Love, actually (again)

Easter 5C
Christchurch Cathedral, Grafton
19 May 2019

 

[ video ]

 

 

Love, actually (again)#

# “again”, because on 23 December 2018 I preached a sermon with the same title.

 

There is a famous story—probably apocryphal—of a new priest who surprised her parishioners when the sermon she delivered on her first Sunday in the parish was simply to say: “Love one another”. She then sat down and the service continued. People were surprised, but thought they could cut her some slack as it was her first week. The following week she went up  into the pulpit and repeated the same brief statement: “Love one another”. There was some rumbling among the faithful over their coffees after the service, but things came to a head on the third Sunday morning when the new priest repeated the same brief message: “Love one another”. Next day the Churchwardens met with the priest to ask what was going on? She listened quietly to their concerns and then replied as follows: “Yes, I have other things to say. When I can see that people have understood my first point then I shall move on to my second point!”

 

The Gospel today was from John’s account of the last supper.

He tells the story rather differently from the other three Gospels: Matthew, Mark and Luke. The main event in the story is not the meal, but Jesus washing the disciples’ feet. In the comments made by Jesus after that symbolic action, Jesus unpacks what it was all about (and what our faith as Christians is all about), in the words we just heard read:

I give you a new commandment, that you love one another. Just as I have loved you, you also should love one another. By this everyone will know that you are my disciples, if you have love for one another.

There are three big ideas in that short statement, so let’s just unpack them a little bit this morning as we prepare to baptise Cruz.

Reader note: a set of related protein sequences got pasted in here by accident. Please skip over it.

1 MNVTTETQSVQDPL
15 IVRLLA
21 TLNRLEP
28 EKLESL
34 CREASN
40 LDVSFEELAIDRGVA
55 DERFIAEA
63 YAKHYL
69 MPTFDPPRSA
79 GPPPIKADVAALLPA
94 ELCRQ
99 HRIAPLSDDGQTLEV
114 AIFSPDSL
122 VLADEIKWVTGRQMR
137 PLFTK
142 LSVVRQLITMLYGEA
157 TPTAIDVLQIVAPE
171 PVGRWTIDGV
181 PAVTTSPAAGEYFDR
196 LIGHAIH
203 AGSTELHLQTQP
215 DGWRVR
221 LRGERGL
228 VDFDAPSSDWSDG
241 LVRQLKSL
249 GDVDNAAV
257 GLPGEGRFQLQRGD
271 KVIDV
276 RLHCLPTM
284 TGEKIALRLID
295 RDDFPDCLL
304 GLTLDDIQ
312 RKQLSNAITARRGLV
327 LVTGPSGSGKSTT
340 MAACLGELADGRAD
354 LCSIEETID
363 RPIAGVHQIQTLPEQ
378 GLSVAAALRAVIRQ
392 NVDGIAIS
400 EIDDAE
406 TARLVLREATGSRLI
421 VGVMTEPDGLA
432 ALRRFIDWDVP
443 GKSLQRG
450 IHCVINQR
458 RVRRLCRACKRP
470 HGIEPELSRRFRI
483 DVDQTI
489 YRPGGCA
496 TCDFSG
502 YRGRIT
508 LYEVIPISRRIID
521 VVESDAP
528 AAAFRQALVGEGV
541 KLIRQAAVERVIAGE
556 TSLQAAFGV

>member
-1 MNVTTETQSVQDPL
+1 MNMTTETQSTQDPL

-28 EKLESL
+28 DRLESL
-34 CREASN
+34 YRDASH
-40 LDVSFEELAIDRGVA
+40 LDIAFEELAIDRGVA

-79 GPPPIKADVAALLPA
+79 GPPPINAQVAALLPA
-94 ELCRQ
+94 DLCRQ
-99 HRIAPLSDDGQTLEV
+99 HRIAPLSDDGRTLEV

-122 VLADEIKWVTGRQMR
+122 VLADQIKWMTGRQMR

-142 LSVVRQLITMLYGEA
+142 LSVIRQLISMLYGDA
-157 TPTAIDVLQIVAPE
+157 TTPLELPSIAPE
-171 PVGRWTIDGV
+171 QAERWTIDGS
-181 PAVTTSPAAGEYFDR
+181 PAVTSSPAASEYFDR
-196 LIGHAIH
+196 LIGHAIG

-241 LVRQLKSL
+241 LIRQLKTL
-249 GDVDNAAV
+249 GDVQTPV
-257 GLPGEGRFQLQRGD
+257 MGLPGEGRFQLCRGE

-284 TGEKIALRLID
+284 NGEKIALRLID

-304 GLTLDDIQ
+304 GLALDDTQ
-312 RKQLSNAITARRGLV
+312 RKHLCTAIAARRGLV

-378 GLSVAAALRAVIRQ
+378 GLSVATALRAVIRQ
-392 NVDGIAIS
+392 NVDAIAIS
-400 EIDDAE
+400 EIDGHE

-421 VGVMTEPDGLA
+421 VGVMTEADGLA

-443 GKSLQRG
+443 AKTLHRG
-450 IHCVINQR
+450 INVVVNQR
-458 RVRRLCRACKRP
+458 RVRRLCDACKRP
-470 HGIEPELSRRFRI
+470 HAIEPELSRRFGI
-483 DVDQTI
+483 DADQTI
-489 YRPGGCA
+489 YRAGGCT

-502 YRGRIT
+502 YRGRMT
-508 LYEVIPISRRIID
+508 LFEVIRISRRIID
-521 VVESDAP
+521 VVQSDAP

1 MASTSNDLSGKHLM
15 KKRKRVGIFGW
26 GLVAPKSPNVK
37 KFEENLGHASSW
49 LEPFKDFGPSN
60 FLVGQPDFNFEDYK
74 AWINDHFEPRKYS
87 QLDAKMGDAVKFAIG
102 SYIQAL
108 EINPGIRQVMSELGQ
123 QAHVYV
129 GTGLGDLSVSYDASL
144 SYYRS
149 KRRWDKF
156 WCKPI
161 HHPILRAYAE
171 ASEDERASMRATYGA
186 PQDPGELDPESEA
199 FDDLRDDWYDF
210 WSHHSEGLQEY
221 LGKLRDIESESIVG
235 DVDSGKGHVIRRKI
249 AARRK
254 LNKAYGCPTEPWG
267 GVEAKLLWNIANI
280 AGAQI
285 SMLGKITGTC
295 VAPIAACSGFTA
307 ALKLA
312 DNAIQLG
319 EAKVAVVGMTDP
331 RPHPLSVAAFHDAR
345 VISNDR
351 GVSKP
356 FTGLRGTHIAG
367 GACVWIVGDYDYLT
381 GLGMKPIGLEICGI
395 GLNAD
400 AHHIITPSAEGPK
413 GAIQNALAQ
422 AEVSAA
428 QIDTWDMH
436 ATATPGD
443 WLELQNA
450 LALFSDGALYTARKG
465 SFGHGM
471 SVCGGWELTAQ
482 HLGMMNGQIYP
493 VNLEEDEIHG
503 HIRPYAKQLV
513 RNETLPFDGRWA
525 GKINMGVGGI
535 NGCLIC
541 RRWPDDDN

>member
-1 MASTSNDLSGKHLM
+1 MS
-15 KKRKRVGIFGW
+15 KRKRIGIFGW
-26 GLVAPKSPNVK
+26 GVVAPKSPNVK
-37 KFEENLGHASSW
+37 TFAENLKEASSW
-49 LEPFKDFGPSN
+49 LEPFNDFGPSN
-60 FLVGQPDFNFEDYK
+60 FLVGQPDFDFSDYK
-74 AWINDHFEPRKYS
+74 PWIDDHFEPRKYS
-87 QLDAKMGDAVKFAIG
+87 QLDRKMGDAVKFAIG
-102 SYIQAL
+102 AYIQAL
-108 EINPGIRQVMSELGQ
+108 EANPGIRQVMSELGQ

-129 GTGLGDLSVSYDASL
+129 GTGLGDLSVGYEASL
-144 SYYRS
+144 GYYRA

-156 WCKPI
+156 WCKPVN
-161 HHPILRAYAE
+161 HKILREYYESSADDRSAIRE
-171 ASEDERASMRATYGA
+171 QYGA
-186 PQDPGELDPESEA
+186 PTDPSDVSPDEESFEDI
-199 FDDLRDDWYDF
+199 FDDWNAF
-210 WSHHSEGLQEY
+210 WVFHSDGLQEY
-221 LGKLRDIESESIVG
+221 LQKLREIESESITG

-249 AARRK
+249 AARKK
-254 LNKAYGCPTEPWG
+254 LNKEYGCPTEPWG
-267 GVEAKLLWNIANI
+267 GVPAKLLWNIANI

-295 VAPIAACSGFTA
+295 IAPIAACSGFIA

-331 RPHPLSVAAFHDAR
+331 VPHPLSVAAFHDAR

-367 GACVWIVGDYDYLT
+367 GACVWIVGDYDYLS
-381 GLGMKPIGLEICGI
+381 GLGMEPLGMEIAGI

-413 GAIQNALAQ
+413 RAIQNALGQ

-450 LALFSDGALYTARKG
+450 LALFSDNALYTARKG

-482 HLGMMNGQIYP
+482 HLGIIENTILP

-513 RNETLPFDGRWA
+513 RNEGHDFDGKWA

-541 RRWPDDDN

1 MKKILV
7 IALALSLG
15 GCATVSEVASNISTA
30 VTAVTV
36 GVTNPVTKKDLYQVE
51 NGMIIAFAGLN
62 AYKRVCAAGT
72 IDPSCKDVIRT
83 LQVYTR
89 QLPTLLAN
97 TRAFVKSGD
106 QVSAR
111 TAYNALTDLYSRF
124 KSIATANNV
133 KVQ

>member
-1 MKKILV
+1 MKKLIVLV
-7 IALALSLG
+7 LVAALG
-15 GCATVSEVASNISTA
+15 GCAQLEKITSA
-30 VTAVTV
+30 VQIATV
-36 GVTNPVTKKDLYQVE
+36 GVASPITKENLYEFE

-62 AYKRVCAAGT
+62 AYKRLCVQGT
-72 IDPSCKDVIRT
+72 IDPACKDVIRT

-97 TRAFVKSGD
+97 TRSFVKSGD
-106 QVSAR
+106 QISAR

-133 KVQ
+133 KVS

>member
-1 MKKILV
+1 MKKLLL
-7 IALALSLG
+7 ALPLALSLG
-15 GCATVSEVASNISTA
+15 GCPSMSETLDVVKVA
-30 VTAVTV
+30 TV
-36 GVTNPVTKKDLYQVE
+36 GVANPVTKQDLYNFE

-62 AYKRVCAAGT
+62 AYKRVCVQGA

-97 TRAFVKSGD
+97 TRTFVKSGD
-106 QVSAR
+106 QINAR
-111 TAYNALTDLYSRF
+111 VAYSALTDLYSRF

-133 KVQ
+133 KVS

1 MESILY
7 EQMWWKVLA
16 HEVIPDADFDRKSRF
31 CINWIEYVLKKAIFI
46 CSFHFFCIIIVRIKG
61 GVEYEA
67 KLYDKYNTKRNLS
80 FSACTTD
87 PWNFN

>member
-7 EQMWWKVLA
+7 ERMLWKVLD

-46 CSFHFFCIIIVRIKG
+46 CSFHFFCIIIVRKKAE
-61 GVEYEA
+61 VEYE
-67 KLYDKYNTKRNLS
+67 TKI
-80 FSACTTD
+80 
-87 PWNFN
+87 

A new commandment: love one another.

Jesus did not give many commands. He was invitational rather than dictatorial.

But among the early Jesus people who created the Gospel of John he was especially remembered as giving is followers one simple instruction: Love one another.

I am often asked about the beliefs of various people and groups. My default response is that I do not care all that much what a religion believes, so long as they are not hurting other people.

So the first and most important thing about the faith into which we are baptising Cruz this morning is that it is all about love, about treating other people properly.

We are not required to believe this or that.

We are not required to pray in this way or some other way.

We are not required to attend worship, donate money, go on a pilgrimage, or observe any particular religious practices.

Yes, there are things we do and believe—and we want to get them right; but only one thing matters: LOVE.

Imagine how different the church would be and the world would be if we all lived by that new commandment.

 

The benchmark: Just as I have loved you

The second point to note is the benchmark that Jesus sets.

The measure for our loving actions is nothing less than the example of Jesus himself.

Well, that takes the pressure off, eh?

All we have to do is treat people the way Jesus treated them.

Easy peasy.

Kindness to those in need, and fierce opposition to those in power.

What could go wrong with a plan like that?

Are we surprised that such an attitude got Jesus into strife with the rich and powerful?

But that is the benchmark set by Jesus: copy me!

 

 

The outcome: everyone will know that you are my disciples

How we do prove our authentic Christian identity?

By acting with compassion.

By acting out of love, not fear.

By saying “No” to hatred and suspicion.

By assuming that our neighbours are decent people even when their food smells different or their skin is a different colour or their religion is not the same as ours.

How sad that such a simple statement even needs to be made, but as we have seen again this week even here in Grafton there are too many people—perhaps not many, but too many even if just a small percentage of the community—who are racist and driven by fear.

In the aftermath of a federal election we have a chance as a community to make a fresh start, irrespective of who forms government.

Today we launch Cruz into a life centred around the power of love to transform his life, our lives and the whole world.

Today we say YES to God, YES to love and NO to fear.

About gregoryjenks

Anglican priest and religion scholar. Senior Lecturer in the School of Theology at Charles Sturt University. Dean, Cathedral Church of Christ the King, Grafton and Rector of the Anglican Parish of Grafton. Formerly Dean at St George's College, Jerusalem. The opinions expressed in my publications, including my blog posts, are my own and do not necessarily reflect the views and opinions of the Diocese of Grafton nor Christ Church​ Cathedral in Grafton.
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